How Gap Stores Turned Things Around
It’s a longtime Cramer maxim that management matters. For better or worse, the executives who run a company can have tremendous influence on its stock price.
Take JCPenney, for example. Earlier this month, the retailer posted disappointing earnings results, which included a sharp decline in sales and an end to its dividend payment. Shortly thereafter, its stock lost nearly 20 percent of its value in a single session. The results were a dose of reality for investors banking on a turnaround plan from new CEO Ron Johnson, who was credited with helping to build Apple's much-envied retail stores.
Johnson should look at how Gap Stores successfully turned things around, Cramer said. Gap had been a powerhouse during the 1980s and 1990s, but eventually lost its luster. For years, it was left for dead and became the “ultimate has-been retailer.” Year after year, it produced subpar results. From 2006 to 2011, its revenues declined from $15.9 billion to $14.6 billion. Its same-store sales were weak and it seemed the company just couldn’t connect with the consumer.
About 12 months ago, though, Gap started to get its act together. The brand has gained strength while its stock is up 46 percent year-to-date. Cramer thinks it has more room to run, too. So what’s working for Gap?
To start, Gap executives have slowed new store growth, for example. In the year ahead, Gap will open 125 new stores, but close 115 locations. Most of the new locations are being limited to outlets and international expansion.
Gap is also reconnecting with its customers and figure out what they want. Executives read the results across its entire fleet of stores, then reallocate to those stores where the product is performing better and pullback on the allocations to stores where the product is performing less well. They are getting feedback from store managers and improving communication with customers.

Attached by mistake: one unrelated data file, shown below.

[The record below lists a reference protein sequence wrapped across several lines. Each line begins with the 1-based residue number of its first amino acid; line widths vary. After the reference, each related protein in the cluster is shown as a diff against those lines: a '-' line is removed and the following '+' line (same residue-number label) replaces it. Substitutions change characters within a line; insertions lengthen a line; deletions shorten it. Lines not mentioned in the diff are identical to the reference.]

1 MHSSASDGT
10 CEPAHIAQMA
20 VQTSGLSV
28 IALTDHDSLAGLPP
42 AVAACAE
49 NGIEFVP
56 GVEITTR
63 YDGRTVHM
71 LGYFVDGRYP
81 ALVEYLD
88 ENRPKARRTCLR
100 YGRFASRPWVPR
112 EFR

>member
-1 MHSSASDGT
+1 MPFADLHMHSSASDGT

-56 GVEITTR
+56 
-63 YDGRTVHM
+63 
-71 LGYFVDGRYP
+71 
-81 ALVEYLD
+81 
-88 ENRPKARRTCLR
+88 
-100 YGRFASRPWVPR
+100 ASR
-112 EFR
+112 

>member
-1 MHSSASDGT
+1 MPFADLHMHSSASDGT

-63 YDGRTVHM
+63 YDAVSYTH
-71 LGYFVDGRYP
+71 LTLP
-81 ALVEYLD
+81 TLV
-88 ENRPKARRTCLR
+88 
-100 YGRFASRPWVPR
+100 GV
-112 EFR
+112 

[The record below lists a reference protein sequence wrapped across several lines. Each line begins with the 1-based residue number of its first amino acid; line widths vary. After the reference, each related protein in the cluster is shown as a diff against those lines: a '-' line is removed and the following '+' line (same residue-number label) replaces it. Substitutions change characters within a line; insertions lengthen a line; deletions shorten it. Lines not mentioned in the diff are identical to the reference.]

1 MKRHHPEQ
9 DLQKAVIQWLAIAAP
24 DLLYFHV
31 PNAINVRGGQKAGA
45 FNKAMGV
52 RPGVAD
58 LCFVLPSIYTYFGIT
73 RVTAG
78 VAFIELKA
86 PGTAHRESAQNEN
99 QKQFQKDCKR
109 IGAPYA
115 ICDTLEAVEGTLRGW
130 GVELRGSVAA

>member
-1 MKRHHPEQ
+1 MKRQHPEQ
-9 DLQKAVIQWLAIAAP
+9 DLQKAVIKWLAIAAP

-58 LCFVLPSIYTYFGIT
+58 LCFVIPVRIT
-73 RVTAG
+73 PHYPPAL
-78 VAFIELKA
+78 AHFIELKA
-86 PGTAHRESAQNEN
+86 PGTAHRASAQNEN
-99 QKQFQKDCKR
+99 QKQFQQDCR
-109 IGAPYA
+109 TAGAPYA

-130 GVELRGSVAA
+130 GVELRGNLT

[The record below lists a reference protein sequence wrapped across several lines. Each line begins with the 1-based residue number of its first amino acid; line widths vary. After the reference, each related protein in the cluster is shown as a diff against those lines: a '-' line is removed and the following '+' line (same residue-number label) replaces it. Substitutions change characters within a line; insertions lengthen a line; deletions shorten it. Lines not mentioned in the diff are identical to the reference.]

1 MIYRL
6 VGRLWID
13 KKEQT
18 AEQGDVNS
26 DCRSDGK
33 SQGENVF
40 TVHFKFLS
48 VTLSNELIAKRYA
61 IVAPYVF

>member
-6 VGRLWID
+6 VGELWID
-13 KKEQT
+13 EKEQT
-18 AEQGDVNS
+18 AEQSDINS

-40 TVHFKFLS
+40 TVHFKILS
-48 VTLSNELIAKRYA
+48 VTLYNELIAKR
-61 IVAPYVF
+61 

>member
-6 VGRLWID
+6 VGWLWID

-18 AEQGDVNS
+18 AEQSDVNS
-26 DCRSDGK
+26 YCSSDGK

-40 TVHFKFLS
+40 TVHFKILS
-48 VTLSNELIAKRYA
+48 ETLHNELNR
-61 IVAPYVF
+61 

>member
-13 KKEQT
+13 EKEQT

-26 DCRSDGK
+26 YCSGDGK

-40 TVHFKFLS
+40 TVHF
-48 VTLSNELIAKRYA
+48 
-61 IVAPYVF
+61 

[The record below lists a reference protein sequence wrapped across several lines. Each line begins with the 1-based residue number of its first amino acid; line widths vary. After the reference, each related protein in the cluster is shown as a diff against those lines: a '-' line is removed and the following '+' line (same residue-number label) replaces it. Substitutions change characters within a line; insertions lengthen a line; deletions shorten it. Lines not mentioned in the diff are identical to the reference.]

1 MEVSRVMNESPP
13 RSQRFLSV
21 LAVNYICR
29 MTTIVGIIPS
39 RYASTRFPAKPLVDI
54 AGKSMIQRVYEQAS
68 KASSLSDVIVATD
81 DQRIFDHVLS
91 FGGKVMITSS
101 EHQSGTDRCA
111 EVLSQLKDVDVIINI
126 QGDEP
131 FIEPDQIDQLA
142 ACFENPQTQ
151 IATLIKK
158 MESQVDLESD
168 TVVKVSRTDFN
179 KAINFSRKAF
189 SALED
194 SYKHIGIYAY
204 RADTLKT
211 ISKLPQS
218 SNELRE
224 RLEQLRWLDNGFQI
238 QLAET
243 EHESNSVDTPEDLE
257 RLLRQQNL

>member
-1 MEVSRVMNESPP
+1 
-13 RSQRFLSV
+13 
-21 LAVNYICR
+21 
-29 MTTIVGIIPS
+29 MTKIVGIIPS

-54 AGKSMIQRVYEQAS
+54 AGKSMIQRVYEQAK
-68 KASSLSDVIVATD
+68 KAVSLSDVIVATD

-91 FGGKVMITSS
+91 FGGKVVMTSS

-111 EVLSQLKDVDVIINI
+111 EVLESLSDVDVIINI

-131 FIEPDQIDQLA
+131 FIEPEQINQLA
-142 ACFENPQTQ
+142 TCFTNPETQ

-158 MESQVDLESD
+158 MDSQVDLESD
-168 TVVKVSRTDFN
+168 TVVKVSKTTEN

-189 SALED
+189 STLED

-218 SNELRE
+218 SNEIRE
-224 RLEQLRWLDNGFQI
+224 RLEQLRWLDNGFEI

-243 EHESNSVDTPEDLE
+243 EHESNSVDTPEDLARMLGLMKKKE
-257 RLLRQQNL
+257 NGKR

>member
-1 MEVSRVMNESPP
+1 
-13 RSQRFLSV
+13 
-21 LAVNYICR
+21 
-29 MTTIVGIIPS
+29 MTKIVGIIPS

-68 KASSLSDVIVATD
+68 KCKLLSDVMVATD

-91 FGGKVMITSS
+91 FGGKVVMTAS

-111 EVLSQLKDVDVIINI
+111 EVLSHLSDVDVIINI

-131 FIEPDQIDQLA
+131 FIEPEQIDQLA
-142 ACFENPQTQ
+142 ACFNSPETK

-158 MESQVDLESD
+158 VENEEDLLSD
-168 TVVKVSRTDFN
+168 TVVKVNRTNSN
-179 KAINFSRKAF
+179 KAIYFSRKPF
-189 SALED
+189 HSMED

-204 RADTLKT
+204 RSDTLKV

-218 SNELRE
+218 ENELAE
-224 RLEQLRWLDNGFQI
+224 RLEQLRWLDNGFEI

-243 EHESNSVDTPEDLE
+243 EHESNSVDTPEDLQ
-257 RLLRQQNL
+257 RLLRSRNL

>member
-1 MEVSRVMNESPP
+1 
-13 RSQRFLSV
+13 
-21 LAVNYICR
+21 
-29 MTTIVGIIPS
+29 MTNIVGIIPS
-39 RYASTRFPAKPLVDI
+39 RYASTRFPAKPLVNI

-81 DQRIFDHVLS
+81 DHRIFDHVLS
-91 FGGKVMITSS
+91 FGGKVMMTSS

JCPenney, on the other hand, did not consult the consumer when it decided to eliminate hundreds of sales events in favor of everyday prices on most items. Doing away with coupons seems to have confused or alienated its customers, Cramer said, as its same-store sales dropped 18 percent in its latest quarter.
Listening to the customer seems to be working for Gap, Cramer said. For the first time, the company is investing heavily in marketing for its brands because it’s much more confident in its products. In turn, Gap reported strong earnings results on May 17. Its same-store sales were up 4 percent for the quarter. Comps improved for each of its brands, too.
Another difference between the two retailers, Cramer said, is that Gap is rewarding its shareholders. While JCPenney eliminated its dividend to protect a balance sheet that most people thought was in good shape, Cramer noted that Gap announced a huge buyback earlier this year. It also raised its dividend by 11 percent, which brings its yield up to 1.8 percent.
Despite the stock’s recent run, Cramer still thinks Gap is cheap, as it currently sells for 12.6 times next year’s earnings with a 10 percent growth rate.
So what’s the bottom line? JCPenney CEO Ron Johnson could learn a thing or two from Gap’s recent comeback, Cramer said. He thinks GPS is a buy, too, because its turn has only just begun.